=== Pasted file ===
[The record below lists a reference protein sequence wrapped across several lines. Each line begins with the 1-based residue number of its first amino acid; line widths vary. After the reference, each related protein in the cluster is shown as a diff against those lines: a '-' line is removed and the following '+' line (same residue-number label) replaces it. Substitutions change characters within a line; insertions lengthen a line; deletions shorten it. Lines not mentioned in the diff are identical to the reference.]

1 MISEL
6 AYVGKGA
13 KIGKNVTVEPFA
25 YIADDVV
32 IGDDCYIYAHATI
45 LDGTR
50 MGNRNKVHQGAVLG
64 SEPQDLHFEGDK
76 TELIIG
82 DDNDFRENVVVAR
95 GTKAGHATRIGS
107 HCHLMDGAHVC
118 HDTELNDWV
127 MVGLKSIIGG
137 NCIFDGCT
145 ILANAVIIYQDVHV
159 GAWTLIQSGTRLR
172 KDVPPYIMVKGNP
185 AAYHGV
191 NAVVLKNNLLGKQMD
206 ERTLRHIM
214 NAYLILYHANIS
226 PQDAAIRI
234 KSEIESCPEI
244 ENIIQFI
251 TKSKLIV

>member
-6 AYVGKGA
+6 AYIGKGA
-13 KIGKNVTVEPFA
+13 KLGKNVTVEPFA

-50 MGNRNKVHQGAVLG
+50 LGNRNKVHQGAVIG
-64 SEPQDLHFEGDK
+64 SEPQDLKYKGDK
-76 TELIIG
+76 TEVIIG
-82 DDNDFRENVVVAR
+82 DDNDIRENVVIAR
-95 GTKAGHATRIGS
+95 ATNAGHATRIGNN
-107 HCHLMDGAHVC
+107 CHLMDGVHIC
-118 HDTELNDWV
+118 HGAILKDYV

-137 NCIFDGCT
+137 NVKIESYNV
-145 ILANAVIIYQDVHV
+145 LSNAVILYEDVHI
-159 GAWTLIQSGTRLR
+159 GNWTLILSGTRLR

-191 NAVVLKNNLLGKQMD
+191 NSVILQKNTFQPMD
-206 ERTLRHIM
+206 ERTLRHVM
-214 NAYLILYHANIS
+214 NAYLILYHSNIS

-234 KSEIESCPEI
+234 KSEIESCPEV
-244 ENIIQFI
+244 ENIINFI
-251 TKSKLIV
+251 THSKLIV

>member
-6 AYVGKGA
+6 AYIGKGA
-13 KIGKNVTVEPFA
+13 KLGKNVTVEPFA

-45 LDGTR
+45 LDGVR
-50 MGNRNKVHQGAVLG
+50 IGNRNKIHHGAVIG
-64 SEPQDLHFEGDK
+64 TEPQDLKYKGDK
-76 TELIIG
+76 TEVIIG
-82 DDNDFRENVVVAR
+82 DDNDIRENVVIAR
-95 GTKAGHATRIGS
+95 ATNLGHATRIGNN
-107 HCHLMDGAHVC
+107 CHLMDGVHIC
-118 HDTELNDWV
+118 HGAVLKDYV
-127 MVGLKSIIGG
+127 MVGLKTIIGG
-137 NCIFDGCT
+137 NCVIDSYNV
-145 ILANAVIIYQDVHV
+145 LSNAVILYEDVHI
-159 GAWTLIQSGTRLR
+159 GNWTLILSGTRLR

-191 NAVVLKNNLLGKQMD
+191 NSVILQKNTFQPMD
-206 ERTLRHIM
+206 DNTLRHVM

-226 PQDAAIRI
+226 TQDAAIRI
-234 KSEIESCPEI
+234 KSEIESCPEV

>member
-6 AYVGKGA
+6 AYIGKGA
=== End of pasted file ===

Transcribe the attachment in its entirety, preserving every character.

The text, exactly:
[The record below lists a reference protein sequence wrapped across several lines. Each line begins with the 1-based residue number of its first amino acid; line widths vary. After the reference, each related protein in the cluster is shown as a diff against those lines: a '-' line is removed and the following '+' line (same residue-number label) replaces it. Substitutions change characters within a line; insertions lengthen a line; deletions shorten it. Lines not mentioned in the diff are identical to the reference.]

1 MISEL
6 AYVGKGA
13 KIGKNVTVEPFA
25 YIADDVV
32 IGDDCYIYAHATI
45 LDGTR
50 MGNRNKVHQGAVLG
64 SEPQDLHFEGDK
76 TELIIG
82 DDNDFRENVVVAR
95 GTKAGHATRIGS
107 HCHLMDGAHVC
118 HDTELNDWV
127 MVGLKSIIGG
137 NCIFDGCT
145 ILANAVIIYQDVHV
159 GAWTLIQSGTRLR
172 KDVPPYIMVKGNP
185 AAYHGV
191 NAVVLKNNLLGKQMD
206 ERTLRHIM
214 NAYLILYHANIS
226 PQDAAIRI
234 KSEIESCPEI
244 ENIIQFI
251 TKSKLIV

>member
-6 AYVGKGA
+6 AYIGKGA
-13 KIGKNVTVEPFA
+13 KLGKNVTVEPFA

-50 MGNRNKVHQGAVLG
+50 LGNRNKVHQGAVIG
-64 SEPQDLHFEGDK
+64 SEPQDLKYKGDK
-76 TELIIG
+76 TEVIIG
-82 DDNDFRENVVVAR
+82 DDNDIRENVVIAR
-95 GTKAGHATRIGS
+95 ATNAGHATRIGNN
-107 HCHLMDGAHVC
+107 CHLMDGVHIC
-118 HDTELNDWV
+118 HGAILKDYV

-137 NCIFDGCT
+137 NVKIESYNV
-145 ILANAVIIYQDVHV
+145 LSNAVILYEDVHI
-159 GAWTLIQSGTRLR
+159 GNWTLILSGTRLR

-191 NAVVLKNNLLGKQMD
+191 NSVILQKNTFQPMD
-206 ERTLRHIM
+206 ERTLRHVM
-214 NAYLILYHANIS
+214 NAYLILYHSNIS

-234 KSEIESCPEI
+234 KSEIESCPEV
-244 ENIIQFI
+244 ENIINFI
-251 TKSKLIV
+251 THSKLIV

>member
-6 AYVGKGA
+6 AYIGKGA
-13 KIGKNVTVEPFA
+13 KLGKNVTVEPFA

-45 LDGTR
+45 LDGVR
-50 MGNRNKVHQGAVLG
+50 IGNRNKIHHGAVIG
-64 SEPQDLHFEGDK
+64 TEPQDLKYKGDK
-76 TELIIG
+76 TEVIIG
-82 DDNDFRENVVVAR
+82 DDNDIRENVVIAR
-95 GTKAGHATRIGS
+95 ATNLGHATRIGNN
-107 HCHLMDGAHVC
+107 CHLMDGVHIC
-118 HDTELNDWV
+118 HGAVLKDYV
-127 MVGLKSIIGG
+127 MVGLKTIIGG
-137 NCIFDGCT
+137 NCVIDSYNV
-145 ILANAVIIYQDVHV
+145 LSNAVILYEDVHI
-159 GAWTLIQSGTRLR
+159 GNWTLILSGTRLR

-191 NAVVLKNNLLGKQMD
+191 NSVILQKNTFQPMD
-206 ERTLRHIM
+206 DNTLRHVM

-226 PQDAAIRI
+226 TQDAAIRI
-234 KSEIESCPEI
+234 KSEIESCPEV

>member
-6 AYVGKGA
+6 AYIGKGA